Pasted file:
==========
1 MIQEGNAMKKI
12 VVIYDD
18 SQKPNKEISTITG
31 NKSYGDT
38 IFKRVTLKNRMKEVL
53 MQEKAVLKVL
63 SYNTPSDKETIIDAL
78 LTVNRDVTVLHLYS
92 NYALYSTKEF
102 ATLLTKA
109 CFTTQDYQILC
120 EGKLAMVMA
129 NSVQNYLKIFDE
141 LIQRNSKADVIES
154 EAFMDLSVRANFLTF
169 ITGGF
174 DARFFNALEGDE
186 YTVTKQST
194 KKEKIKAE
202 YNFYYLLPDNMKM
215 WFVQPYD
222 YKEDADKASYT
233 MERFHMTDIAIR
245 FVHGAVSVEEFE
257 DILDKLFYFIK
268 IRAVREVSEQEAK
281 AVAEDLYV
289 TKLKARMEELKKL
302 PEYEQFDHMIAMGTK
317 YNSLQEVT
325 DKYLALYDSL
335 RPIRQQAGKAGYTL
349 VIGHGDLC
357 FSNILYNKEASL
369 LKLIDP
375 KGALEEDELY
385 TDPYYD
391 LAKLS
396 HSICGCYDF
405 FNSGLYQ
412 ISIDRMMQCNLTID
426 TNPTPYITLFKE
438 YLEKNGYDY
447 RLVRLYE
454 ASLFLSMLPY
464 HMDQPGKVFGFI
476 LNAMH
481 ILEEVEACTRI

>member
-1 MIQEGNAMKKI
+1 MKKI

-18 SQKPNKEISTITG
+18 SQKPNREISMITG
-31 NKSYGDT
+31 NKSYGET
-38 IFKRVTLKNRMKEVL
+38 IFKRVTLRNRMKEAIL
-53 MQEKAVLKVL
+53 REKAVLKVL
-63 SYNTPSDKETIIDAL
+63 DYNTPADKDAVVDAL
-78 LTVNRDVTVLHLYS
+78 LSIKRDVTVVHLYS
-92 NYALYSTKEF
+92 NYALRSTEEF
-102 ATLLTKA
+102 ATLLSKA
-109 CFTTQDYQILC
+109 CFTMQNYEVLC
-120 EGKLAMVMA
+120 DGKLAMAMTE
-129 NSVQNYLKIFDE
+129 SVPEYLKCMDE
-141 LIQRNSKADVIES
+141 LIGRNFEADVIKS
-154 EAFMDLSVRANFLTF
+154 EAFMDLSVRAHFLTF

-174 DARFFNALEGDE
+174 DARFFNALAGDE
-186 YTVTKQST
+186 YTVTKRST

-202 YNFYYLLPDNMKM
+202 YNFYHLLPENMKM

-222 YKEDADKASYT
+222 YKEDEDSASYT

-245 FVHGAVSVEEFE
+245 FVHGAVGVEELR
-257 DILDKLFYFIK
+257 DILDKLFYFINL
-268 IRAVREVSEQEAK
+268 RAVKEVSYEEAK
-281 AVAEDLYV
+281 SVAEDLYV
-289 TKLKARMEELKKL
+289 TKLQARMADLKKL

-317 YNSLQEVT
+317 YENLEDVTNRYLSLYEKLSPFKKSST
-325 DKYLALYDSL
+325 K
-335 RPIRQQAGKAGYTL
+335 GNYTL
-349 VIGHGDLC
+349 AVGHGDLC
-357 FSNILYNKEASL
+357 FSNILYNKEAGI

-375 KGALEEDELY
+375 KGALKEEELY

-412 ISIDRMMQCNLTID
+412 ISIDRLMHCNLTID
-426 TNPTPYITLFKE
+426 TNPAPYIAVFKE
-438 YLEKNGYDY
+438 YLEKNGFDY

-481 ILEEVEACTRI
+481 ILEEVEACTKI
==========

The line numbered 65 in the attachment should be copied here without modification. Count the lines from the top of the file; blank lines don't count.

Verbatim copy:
+92 NYALRSTEEF